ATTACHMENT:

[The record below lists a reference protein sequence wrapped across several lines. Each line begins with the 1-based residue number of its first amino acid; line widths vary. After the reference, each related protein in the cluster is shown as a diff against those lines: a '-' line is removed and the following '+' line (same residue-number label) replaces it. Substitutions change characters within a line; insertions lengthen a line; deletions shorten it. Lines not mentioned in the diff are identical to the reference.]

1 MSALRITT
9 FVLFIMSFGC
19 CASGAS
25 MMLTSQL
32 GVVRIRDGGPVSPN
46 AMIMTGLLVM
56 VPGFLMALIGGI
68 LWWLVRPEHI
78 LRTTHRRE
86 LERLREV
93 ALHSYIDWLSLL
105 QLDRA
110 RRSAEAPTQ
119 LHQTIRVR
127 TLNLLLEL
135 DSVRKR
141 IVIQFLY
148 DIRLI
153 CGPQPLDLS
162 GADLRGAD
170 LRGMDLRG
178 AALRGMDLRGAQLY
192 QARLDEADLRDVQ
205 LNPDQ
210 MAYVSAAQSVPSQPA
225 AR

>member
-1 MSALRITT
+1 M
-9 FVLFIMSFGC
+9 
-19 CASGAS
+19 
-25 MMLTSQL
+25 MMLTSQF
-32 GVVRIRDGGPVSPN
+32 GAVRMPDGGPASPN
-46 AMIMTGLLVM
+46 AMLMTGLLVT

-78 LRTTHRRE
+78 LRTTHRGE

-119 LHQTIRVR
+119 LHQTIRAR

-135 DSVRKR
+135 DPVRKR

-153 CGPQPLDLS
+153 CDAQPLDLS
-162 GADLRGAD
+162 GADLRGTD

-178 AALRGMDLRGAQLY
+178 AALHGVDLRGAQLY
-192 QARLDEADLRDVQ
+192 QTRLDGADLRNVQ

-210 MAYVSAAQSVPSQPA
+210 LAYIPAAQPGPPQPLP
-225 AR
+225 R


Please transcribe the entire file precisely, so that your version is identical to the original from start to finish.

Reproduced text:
[The record below lists a reference protein sequence wrapped across several lines. Each line begins with the 1-based residue number of its first amino acid; line widths vary. After the reference, each related protein in the cluster is shown as a diff against those lines: a '-' line is removed and the following '+' line (same residue-number label) replaces it. Substitutions change characters within a line; insertions lengthen a line; deletions shorten it. Lines not mentioned in the diff are identical to the reference.]

1 MSALRITT
9 FVLFIMSFGC
19 CASGAS
25 MMLTSQL
32 GVVRIRDGGPVSPN
46 AMIMTGLLVM
56 VPGFLMALIGGI
68 LWWLVRPEHI
78 LRTTHRRE
86 LERLREV
93 ALHSYIDWLSLL
105 QLDRA
110 RRSAEAPTQ
119 LHQTIRVR
127 TLNLLLEL
135 DSVRKR
141 IVIQFLY
148 DIRLI
153 CGPQPLDLS
162 GADLRGAD
170 LRGMDLRG
178 AALRGMDLRGAQLY
192 QARLDEADLRDVQ
205 LNPDQ
210 MAYVSAAQSVPSQPA
225 AR

>member
-1 MSALRITT
+1 M
-9 FVLFIMSFGC
+9 
-19 CASGAS
+19 
-25 MMLTSQL
+25 MMLTSQF
-32 GVVRIRDGGPVSPN
+32 GAVRMPDGGPASPN
-46 AMIMTGLLVM
+46 AMLMTGLLVT

-78 LRTTHRRE
+78 LRTTHRGE

-119 LHQTIRVR
+119 LHQTIRAR

-135 DSVRKR
+135 DPVRKR

-153 CGPQPLDLS
+153 CDAQPLDLS
-162 GADLRGAD
+162 GADLRGTD

-178 AALRGMDLRGAQLY
+178 AALHGVDLRGAQLY
-192 QARLDEADLRDVQ
+192 QTRLDGADLRNVQ

-210 MAYVSAAQSVPSQPA
+210 LAYIPAAQPGPPQPLP
-225 AR
+225 R